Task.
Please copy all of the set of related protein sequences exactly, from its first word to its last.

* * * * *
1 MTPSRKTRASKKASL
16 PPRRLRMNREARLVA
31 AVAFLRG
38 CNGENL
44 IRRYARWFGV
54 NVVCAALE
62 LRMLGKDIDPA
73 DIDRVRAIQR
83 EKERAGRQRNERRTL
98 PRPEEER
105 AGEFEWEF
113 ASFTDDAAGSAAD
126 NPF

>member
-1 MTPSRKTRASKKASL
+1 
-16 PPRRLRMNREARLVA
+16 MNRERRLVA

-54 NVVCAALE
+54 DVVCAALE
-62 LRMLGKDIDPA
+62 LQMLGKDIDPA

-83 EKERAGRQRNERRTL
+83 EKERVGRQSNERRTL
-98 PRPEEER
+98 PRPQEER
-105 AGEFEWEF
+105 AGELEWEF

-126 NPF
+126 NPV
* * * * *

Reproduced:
1 MTPSRKTRASKKASL
16 PPRRLRMNREARLVA
31 AVAFLRG
38 CNGENL
44 IRRYARWFGV
54 NVVCAALE
62 LRMLGKDIDPA
73 DIDRVRAIQR
83 EKERAGRQRNERRTL
98 PRPEEER
105 AGEFEWEF
113 ASFTDDAAGSAAD
126 NPF

>member
-1 MTPSRKTRASKKASL
+1 
-16 PPRRLRMNREARLVA
+16 MNRERRLVA

-54 NVVCAALE
+54 DVVCAALE
-62 LRMLGKDIDPA
+62 LQMLGKDIDPA

-83 EKERAGRQRNERRTL
+83 EKERVGRQSNERRTL
-98 PRPEEER
+98 PRPQEER
-105 AGEFEWEF
+105 AGELEWEF

-126 NPF
+126 NPV